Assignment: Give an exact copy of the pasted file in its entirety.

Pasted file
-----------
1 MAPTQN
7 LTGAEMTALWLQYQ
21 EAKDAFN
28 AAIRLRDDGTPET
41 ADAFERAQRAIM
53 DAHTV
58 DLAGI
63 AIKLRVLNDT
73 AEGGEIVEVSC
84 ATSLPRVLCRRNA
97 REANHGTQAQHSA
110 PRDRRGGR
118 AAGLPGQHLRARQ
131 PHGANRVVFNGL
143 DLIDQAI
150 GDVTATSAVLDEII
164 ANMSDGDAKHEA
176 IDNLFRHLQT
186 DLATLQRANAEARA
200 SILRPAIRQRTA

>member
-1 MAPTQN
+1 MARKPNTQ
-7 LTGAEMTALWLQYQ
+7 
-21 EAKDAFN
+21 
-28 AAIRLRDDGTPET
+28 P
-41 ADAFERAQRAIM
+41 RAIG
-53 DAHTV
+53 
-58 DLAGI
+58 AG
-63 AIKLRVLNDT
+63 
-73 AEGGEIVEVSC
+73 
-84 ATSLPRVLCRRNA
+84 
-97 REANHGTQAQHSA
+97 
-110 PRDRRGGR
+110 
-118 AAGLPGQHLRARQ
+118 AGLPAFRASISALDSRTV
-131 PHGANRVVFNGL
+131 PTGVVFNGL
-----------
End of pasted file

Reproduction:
1 MAPTQN
7 LTGAEMTALWLQYQ
21 EAKDAFN
28 AAIRLRDDGTPET
41 ADAFERAQRAIM
53 DAHTV
58 DLAGI
63 AIKLRVLNDT
73 AEGGEIVEVSC
84 ATSLPRVLCRRNA
97 REANHGTQAQHSA
110 PRDRRGGR
118 AAGLPGQHLRARQ
131 PHGANRVVFNGL
143 DLIDQAI
150 GDVTATSAVLDEII
164 ANMSDGDAKHEA
176 IDNLFRHLQT
186 DLATLQRANAEARA
200 SILRPAIRQRTA

>member
-1 MAPTQN
+1 MARKPNTQ
-7 LTGAEMTALWLQYQ
+7 
-21 EAKDAFN
+21 
-28 AAIRLRDDGTPET
+28 P
-41 ADAFERAQRAIM
+41 RAIG
-53 DAHTV
+53 
-58 DLAGI
+58 AG
-63 AIKLRVLNDT
+63 
-73 AEGGEIVEVSC
+73 
-84 ATSLPRVLCRRNA
+84 
-97 REANHGTQAQHSA
+97 
-110 PRDRRGGR
+110 
-118 AAGLPGQHLRARQ
+118 AGLPAFRASISALDSRTV
-131 PHGANRVVFNGL
+131 PTGVVFNGL